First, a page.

Because obviously, when you exhibit this, you'll expect the first thing everyone will play is that iconic five-note greeting. Then they'll get into a jam session of their own. You'd probably want to make it possible, via the web or USB stick or something, for people to execute their own compositions, to let the computer "take over the conversation" once in a while. And you'd probably stream the piece over the web, too, give it its own channel. Maybe schedule some performers to come in and use it.

Then for good measure, put the whole thing on a golden CD and launch it into space, and wait for a response.

Off the Golden Record

November 19, 2011

Jackboot, Bean Boot

The video is absolutely riveting, all the way through. And though it's outrageous &c &c., the casual pepper spraying of the seated student protestors is only the second or third most important takeaway from this clip.

That said, I have to confess that the, like, third thing I thought when seeing Louise Macabitas' photo [via motherjones] was, "Hey, Bean Boots!"


November 19, 2011

Rijksoverheid Rood 5: Mirror


Theoretically, I can get the prep and sanding and tacking and painting of a new coat, and the cleanup, and a bit of documentation, done in a little over an hour now. But I also find it takes a certain kind of hour.

And anyway, I wanted to switch to a roller, and so I went looking at neighborhood hardware stores, to no avail. I explained to one ACE manager what I needed: a roller for laying down smooth oil enamel on steel panel. Yes, it's primed. No, it's just a panel. No, can't spray; it's custom mixed in a can. Monochr-- Just the one color. Not going to paint anything on top of it. He finally said, "It sounds like art." Well, that remains to be seen. Right now, it's just a painting.

Well, yes and no. It's taken me several coats or sessions to realize that I've been handling these panels very carefully, like art--but like someone else's art. Art I've bought and need to take care of. I think I'm over that. They need to be made before they need to be conserved.


And now that I'm handling them a lot more, and less hesitantly, I'm finding I like the feel of the steel panel [top] better than the aluminum [above]. At least at this gauge, the aluminum is just too light and flimsy. And since I don't want the metal to have an edge profile of its own, I'm wary of moving up to a thicker gauge.

The sponge brush, well, I'm not sure I'm for it. It does produce a much finer striation than the natural brush I've used till now. What I think is that for these layers I know I'm going to sand, it's not as important. I am interested, though, in how the brush strokes differ, horizontally and vertically, or portrait and landscape [sic or heh, I'm not sure which]. If I can't get rid of it entirely, I may keep that somehow.

[Note: I missed posting an update #4, but it was sanding, and then cutting the drip/stalactites off, rather than wait any longer for them to dry, which they'd never really do, and then you'd sand across one, and it'd break and shmear like a rood zit.]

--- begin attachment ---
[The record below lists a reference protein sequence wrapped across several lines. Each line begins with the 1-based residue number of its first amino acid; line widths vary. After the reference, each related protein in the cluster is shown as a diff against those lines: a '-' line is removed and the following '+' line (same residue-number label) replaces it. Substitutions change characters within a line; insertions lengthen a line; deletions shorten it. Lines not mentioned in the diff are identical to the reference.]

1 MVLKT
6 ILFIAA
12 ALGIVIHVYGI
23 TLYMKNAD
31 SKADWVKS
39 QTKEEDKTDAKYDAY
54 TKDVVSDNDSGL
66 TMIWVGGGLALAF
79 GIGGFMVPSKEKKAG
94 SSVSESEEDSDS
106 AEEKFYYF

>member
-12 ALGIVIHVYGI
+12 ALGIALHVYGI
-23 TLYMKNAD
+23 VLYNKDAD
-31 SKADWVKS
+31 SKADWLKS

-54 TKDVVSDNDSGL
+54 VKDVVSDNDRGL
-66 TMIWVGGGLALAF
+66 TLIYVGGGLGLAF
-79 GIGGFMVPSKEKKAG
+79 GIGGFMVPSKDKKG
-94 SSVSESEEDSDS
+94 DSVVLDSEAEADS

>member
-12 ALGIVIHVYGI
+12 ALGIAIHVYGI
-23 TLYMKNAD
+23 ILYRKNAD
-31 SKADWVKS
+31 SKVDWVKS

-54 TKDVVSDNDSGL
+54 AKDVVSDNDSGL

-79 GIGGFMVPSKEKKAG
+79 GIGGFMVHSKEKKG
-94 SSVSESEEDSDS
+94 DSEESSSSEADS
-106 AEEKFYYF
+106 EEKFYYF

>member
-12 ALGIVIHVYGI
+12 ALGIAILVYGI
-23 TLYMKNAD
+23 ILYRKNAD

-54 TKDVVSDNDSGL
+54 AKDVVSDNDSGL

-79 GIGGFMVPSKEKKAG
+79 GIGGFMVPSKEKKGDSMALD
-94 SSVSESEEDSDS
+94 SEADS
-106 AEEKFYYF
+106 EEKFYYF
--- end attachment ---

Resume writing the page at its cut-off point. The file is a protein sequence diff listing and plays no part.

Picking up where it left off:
November 18, 2011

You'll Be My Mirror

gerhard richter, blood red mirror, cr736-3, 1991, image via via jenettem's twitter/tumblr to cavetocanvas's tumblr

You see the problem: this is exactly the effect I'm trying to get with my Rijksoverheid Rood paintings. Only with a brush.

I totally love Gerhard Richter's mirrors. And his mirror paintings. There was that diptych in Rob Storr's show. And oh man, that installation at Dia Beacon? I think it was the early gray paintings that helped me into the mirrors. Which is probably why I had never noticed that there were red mirror paintings, too. Of course, the mirrors don't look like this.

They look like this:

mirror, grau, cr735-1, 1991, image gerhard-richter

There are at least 44 mirror works so far. Including this one I'd never seen, an edition done in 1986 for the Kunstverein in Dusseldorf. I love Richter's website description of this cork-backed mirror: "This object is not a ready-made but was made to Richter's specific instructions."

I think this one sold at Swann last year may have a little chip in the lower corner.

Richter's specific instructions: make it 210x298mm, a dimension better known as A4. Less well known as the size of the metal panels I'm painting right now.

I think this helps me to sort the things I make into two categories: things I make because other people made them; and things I make and then find out other people made, too.

I confess, I haven't checked out Utah's Dugway Proving Grounds since the Terraserver era. But I just checked them out again

This crazy, Toyo Ito-ish tangle of 20m-wide white lines in the desert of Gangsu province have been stumping folks on Googlesightseeing for 2+ years. [Scrolling down, they found Google Earth images of the feature under construction in the spring of 2005.]


This is my favorite, though, an 18-mile-long grid [!] in Xinjiang. The speculation is that it's a calibration grid for Chinese spy satellites. I like to think of it as the world's biggest Agnes Martin painting.

Gizmodo's been adding more Chinese Google Earth oddities to their original post. I'd still put Dugway into the top 3, or at least the top 5.

[thanks ryan, patrick, dt, and a couple of other people who also consider me their go-to guy for oddball Google earth art links.]

Byron Kim, Untitled (for S.B.), image via